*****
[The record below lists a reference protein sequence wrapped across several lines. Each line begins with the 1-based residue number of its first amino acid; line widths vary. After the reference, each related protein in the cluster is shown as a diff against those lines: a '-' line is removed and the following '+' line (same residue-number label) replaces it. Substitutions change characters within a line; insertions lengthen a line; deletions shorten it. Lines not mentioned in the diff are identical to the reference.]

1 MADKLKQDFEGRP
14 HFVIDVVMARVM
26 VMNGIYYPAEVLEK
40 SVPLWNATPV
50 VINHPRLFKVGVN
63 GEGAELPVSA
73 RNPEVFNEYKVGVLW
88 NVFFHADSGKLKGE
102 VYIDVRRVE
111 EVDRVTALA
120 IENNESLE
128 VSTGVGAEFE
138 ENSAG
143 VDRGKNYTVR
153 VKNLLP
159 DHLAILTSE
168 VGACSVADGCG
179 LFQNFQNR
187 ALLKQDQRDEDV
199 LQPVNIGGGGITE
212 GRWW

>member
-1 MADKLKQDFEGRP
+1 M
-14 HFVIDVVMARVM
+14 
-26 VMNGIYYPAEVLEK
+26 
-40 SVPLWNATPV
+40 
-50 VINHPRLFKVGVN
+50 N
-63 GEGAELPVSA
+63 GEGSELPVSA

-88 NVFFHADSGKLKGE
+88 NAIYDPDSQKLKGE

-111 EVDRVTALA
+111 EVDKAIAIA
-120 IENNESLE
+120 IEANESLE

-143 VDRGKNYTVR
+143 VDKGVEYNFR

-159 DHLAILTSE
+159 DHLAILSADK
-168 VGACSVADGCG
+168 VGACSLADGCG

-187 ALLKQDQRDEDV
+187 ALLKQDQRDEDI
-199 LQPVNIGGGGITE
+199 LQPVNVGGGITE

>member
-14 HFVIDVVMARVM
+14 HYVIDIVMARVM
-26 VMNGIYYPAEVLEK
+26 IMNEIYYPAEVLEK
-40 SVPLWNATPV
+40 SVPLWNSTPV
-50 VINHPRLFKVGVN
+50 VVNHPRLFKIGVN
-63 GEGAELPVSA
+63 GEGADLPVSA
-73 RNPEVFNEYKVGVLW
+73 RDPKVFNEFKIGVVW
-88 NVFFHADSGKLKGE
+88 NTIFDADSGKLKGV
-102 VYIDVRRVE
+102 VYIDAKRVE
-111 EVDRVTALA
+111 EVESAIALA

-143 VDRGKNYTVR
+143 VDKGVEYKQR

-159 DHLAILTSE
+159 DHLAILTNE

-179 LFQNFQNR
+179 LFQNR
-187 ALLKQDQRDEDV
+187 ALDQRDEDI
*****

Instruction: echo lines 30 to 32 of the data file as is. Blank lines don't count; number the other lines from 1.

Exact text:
-40 SVPLWNATPV
+40 
-50 VINHPRLFKVGVN